Human activities have converted forest land into non-forest use, forestland to farms, ranches or urban use. The negative effects of deforestation include the following;
Encouraging soil erosion
When forests are cleared, soil cover which consists mainly of vegetation is removed as well and this exposes the bare soil to extreme conditions produced by the sun’s heat and rainwater resulting in soil erosion.
Destruction of watersheds areas resulting in flooding
Deforestation can result to watersheds that are no longer able to sustain and regulate water flows from rivers and streams. Trees are highly effective in absorbing water quantities, keeping the amount of water in watersheds to a manageable level. The forest also serves as a cover against erosion. Once they are cut down, too much water ran downstream causing flooding and disasters. Landslides are now becoming common.
The deforested areas loose soil fertility
Most of the areas that have undergone deforestation are actually unsuitable for long term agricultural use such as ranching and farming. Once deprived of their forest cover, the lands rapidly degrade in quality, losing their fertility and arability.
The local people are displaced.
When governments decide to offer forests for deforestation mainly to open up areas for commercial activities, indigenous peoples are hardly included in economic and political decisions that directly affect their lives.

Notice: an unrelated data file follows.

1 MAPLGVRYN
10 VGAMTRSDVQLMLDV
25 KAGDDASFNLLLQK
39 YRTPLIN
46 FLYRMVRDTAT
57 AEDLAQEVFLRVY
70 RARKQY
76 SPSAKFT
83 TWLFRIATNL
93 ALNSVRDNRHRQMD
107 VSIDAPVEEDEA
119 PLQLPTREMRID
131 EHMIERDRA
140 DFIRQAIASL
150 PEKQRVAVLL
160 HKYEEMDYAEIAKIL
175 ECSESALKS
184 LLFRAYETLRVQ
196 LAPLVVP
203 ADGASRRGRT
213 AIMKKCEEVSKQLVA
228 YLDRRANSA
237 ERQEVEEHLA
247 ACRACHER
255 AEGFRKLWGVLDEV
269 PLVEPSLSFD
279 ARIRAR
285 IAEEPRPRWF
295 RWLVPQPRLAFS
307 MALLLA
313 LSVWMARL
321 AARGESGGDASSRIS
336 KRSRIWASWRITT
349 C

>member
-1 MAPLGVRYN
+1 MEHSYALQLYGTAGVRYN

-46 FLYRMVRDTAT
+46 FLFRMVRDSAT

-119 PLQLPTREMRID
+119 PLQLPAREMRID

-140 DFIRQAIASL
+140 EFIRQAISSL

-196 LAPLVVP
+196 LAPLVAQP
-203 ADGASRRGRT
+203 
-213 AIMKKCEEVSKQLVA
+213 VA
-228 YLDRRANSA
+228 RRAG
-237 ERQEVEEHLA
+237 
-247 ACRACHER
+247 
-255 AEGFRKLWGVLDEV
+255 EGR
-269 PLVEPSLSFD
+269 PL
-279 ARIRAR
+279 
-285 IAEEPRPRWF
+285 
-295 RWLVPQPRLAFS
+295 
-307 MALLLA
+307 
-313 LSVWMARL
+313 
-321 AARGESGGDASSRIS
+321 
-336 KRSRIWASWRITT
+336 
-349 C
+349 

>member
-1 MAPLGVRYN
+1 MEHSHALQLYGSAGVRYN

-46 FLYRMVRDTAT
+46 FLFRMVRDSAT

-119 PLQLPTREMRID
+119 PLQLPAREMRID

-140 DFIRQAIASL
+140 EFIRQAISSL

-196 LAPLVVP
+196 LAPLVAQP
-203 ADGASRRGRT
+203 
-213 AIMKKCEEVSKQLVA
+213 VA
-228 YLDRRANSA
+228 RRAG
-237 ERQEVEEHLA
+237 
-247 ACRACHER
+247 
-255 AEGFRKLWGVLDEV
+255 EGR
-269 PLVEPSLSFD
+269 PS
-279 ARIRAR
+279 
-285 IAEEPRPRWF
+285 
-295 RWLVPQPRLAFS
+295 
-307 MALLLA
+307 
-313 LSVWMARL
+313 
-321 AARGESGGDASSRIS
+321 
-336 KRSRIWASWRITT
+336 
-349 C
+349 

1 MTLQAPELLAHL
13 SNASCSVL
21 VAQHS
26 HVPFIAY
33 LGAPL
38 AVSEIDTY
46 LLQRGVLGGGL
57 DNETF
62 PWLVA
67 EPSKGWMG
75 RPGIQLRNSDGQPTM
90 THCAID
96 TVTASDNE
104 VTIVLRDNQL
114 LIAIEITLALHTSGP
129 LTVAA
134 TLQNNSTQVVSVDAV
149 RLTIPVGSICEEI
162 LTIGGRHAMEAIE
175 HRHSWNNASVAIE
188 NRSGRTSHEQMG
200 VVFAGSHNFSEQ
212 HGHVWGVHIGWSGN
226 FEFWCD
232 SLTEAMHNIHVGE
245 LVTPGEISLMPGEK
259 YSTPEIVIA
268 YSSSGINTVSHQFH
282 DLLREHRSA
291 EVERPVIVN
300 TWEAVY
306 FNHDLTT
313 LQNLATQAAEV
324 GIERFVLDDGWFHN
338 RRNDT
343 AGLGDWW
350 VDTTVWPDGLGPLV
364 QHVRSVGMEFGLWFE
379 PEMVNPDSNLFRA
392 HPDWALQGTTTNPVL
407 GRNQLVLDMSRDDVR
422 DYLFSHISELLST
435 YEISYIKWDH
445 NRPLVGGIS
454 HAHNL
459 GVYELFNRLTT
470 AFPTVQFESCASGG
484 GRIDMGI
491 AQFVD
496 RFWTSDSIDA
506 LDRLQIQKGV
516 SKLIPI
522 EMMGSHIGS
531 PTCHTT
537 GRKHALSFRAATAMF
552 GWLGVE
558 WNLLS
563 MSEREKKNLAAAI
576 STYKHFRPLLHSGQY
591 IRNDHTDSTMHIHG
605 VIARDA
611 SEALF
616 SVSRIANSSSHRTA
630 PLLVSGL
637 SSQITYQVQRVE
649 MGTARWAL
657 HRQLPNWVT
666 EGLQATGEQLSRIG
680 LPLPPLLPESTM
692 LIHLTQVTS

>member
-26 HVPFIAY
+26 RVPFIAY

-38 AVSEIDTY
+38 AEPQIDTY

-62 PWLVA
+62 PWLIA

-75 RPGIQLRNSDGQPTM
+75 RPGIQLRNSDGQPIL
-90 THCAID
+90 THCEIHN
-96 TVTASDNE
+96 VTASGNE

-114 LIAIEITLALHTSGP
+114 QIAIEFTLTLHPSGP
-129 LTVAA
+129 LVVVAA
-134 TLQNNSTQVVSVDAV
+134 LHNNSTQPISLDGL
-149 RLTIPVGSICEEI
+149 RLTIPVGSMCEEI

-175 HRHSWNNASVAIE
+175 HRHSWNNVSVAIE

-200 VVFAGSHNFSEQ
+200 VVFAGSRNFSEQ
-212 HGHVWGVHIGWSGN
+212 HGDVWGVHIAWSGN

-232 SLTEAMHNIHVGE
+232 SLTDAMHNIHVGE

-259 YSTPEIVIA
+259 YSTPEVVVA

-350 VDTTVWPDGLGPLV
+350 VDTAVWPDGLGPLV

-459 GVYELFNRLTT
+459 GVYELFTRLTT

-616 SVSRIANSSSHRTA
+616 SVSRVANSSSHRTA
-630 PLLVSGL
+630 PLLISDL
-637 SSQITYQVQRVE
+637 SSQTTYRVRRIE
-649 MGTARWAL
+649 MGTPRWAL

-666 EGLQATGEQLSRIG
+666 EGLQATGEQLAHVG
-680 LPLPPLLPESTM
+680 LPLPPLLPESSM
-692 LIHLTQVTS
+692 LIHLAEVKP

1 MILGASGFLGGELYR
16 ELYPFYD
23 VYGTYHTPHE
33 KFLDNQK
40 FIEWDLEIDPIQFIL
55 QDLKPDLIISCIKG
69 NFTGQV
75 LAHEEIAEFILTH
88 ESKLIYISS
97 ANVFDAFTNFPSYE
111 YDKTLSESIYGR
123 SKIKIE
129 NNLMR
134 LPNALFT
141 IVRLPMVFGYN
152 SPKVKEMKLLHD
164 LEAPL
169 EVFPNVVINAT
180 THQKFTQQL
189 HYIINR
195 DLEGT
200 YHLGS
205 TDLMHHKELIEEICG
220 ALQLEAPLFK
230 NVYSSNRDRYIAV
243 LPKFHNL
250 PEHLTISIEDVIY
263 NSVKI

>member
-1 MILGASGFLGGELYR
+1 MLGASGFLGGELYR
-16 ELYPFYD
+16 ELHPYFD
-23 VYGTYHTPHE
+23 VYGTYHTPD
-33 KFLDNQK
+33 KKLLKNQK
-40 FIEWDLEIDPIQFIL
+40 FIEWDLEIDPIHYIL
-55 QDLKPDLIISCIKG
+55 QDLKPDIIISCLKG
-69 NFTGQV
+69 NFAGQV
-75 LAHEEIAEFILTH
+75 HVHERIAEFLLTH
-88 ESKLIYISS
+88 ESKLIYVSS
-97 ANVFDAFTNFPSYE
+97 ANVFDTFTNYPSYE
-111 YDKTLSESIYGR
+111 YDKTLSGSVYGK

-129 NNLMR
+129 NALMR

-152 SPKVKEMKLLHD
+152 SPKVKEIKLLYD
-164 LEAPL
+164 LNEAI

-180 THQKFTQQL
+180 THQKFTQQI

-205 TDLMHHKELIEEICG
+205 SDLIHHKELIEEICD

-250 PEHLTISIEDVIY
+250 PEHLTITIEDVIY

Loss in the number of biodiversity.
This is probably the most serious consequence of deforestation which means the destruction and extinction of many plants and animal species, many of whom remain unknown and whose benefits will be left undiscovered.
Forest soils are moist, but without protection from sun-blocking tree cover they quickly dry out. Trees also help perpetuate the water cycle by returning water vapor back into the atmosphere. Without trees to fill these roles, many former forest lands can quickly become barren deserts.
Trees also play a critical role in absorbing the greenhouse gases that fuel global warming. Fewer forests means larger amounts of greenhouse gases entering the atmosphere and increased speed and severity of global warming.
Water cycle is also affected by deforestation
Trees extract groundwater through their roots and release it into the atmosphere. When part of a forest is removed, the trees no longer evaporate away this water, resulting in a much drier climate.